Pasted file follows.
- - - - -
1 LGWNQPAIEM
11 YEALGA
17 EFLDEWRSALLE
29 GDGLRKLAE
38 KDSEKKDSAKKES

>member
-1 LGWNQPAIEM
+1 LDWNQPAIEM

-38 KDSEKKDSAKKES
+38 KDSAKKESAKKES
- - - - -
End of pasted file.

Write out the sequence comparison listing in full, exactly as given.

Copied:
1 LGWNQPAIEM
11 YEALGA
17 EFLDEWRSALLE
29 GDGLRKLAE
38 KDSEKKDSAKKES

>member
-1 LGWNQPAIEM
+1 LDWNQPAIEM

-38 KDSEKKDSAKKES
+38 KDSAKKESAKKES